I just replied to someone else's post and thought I should share my story here in the Joy in Marriages ADHD section. My wife and I have been married for 20 years, together for more. Her ADHD and symptoms did not really get heavy until after childbirth around 15 years ago. She was diagnosed around 10 years ago.
We have 2 girls and both also have been diagnosed with ADHD. Needless to say my life has been impacted by ADHD. So have their lives. It's this simple observation that has been the baseline of our successful relationship.
Along with this general realization that both partners are negatively impacted by ADHD, in my case I have found certain mission critical things to focus on that break down relationship management into bite sized chunks.
It is easy to take on the role of the victim and surround yourself with so many little negative things. Try not to do that. If you find yourself slipping into that victim role, recognize it, and stop.
Educate yourself and promote education with your ADHD spouse as well. We chose to both read Melissa's ADHD & Marriage book as well as virtually attend her couples seminars. I did not experience too much reluctance on her part to embark on this educational journey, and perhaps that was because I was not reluctant. However if one partner is not willing to take this first step then I would say stop, clarify your desire to self improve along with them, and hopefully that will get you over this initial hump.
Empathy is powerful, and while unfortunately it is one of those critical characteristics that is usually absent from a racing ADHD mind, as the non-ADHD partner I can say it is critical to have empathy. Sometimes my empathetic advances are rewarded with empathy in return, but most of the time it is a one-way street. If you can't handle that, but truly want your relationship top work, you are going to have to accept it. Setting realistic expectations and seeing all the other positive characteristics in your ADHD partner helps with this.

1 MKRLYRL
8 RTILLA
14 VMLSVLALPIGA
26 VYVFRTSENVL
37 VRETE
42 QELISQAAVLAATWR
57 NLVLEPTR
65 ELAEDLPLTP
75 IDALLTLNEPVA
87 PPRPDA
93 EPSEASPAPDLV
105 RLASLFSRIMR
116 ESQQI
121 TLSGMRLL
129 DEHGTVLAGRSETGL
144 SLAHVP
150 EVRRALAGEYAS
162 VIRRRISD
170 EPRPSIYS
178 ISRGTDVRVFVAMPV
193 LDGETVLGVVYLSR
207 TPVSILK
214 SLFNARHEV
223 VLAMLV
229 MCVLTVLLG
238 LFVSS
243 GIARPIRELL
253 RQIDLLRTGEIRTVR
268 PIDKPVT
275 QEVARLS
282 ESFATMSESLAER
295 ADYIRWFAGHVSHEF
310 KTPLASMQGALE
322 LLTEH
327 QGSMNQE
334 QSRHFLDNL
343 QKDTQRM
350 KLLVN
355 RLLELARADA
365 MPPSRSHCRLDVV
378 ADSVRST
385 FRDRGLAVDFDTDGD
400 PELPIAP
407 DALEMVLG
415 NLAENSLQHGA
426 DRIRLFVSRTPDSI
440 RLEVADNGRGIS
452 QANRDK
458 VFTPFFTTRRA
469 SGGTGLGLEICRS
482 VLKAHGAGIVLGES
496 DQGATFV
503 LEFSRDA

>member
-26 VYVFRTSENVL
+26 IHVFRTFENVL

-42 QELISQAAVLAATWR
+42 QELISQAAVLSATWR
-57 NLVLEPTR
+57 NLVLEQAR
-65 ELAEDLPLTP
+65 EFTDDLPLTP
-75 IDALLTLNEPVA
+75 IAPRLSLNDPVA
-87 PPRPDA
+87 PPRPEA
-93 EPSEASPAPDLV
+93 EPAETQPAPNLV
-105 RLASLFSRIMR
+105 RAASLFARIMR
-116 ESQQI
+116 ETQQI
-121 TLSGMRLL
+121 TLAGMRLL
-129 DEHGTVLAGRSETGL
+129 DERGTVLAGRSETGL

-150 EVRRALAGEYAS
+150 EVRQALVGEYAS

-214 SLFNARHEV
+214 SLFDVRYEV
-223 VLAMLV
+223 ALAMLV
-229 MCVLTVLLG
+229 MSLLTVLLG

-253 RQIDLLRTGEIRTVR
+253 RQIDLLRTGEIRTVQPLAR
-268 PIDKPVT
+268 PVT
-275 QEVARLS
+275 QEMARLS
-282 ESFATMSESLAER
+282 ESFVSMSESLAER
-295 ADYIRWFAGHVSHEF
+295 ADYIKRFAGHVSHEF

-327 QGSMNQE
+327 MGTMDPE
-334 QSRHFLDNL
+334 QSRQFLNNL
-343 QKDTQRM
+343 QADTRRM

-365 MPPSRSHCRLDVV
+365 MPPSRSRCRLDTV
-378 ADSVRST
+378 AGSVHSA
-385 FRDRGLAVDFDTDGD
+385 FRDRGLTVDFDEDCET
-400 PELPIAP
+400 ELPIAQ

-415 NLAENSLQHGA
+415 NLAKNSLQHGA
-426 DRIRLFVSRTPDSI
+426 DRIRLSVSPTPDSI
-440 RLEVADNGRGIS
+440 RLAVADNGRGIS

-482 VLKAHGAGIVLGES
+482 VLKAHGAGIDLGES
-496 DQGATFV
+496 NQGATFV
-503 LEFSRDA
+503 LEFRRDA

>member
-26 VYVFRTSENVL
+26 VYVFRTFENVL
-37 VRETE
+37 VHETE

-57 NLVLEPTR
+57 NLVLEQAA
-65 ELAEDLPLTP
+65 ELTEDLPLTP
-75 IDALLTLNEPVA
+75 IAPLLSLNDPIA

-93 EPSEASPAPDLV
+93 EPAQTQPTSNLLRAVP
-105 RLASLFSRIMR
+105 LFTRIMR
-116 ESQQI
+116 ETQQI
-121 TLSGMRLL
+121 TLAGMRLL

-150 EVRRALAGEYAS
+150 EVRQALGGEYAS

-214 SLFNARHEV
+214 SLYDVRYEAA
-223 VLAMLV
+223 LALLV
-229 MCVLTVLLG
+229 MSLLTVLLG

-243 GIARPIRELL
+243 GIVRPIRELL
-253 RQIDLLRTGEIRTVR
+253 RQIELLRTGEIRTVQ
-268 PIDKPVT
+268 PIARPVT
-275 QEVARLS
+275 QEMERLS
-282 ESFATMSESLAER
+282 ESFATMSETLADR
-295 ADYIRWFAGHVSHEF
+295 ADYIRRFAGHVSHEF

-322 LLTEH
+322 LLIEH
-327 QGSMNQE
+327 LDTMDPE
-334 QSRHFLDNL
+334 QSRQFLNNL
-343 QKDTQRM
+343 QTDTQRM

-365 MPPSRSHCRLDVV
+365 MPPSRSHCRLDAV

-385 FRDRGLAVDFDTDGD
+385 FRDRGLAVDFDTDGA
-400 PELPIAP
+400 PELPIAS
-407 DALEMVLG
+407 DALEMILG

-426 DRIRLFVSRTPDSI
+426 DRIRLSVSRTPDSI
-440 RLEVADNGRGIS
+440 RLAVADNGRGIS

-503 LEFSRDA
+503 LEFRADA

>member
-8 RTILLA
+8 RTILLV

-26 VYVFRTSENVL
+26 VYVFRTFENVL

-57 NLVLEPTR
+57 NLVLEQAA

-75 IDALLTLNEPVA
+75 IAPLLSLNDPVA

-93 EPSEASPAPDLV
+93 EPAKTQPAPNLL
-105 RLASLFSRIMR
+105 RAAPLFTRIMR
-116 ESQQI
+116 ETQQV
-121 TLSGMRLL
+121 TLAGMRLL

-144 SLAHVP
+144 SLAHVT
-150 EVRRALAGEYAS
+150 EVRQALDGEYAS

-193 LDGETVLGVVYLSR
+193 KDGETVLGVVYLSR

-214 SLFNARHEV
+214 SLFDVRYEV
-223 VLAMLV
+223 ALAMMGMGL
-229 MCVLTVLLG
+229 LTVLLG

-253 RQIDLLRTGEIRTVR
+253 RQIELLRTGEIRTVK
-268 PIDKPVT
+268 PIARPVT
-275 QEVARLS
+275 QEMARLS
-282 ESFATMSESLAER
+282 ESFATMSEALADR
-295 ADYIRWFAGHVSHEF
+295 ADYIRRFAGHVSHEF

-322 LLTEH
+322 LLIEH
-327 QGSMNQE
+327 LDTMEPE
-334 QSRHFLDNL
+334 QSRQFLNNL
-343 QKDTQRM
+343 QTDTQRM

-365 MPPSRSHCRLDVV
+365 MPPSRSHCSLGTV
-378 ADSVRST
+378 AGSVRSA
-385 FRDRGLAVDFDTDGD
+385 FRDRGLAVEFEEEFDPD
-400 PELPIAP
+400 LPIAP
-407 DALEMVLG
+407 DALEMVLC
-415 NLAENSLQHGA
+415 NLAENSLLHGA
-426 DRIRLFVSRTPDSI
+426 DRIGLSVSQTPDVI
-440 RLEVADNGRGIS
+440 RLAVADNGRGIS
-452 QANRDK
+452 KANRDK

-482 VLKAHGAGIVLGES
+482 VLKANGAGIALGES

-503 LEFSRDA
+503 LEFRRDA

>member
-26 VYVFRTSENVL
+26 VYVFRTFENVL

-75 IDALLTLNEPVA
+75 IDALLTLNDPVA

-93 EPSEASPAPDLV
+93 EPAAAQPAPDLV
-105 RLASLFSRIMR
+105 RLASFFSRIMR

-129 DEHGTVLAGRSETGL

Anger management is something I have personally always had issues with, and it is exacerbated by ADHD symptoms. However once my wife learned how to recognize those symptoms and act on them more appropriately, I was able to more easily work and mitigate my anger. Nothing good ever comes out of an angry conversation. You can be "angry" without yelling or throwing out low blows. Use a calm voice, don't use words like always, never, impossible, etc, and really try and calmly explain why you feel angry.
Take care of yourself first. Sound selfish? I thought so for many years, but if you are not good with you then how can you be good for someone else (a therapist taught me that simple fact).
Don't run away, but do give yourself space. I have had many moments where I wanted to run away, and I have told her this thinking it would make it all stop. That is a mistake. If you think distance is the only solution, and sometimes it is, clarify that by perhaps prefacing with "I love you, but I am so frustrated, I need some time to calm down and gather my thoughts, I am going to ___________." Fill in the blank with whatever experience you can have that focuses on you, not your spouse, and make that clear, that you are taking some ME time.
Throughout all the turmoil and melt downs there comes a renewed strength, and in our case, an elevated sense of not only love for each other, but self love as well. She is comfortable in her own skin, so am I.
It ain't always butterflies and roses but that is the case in any relationship. If you truly want to make it work then you absolutely have to dig in and commit...through thick and thin. Like my late PE coach always said...practice, practice, practice (thanks Mr. Marks!).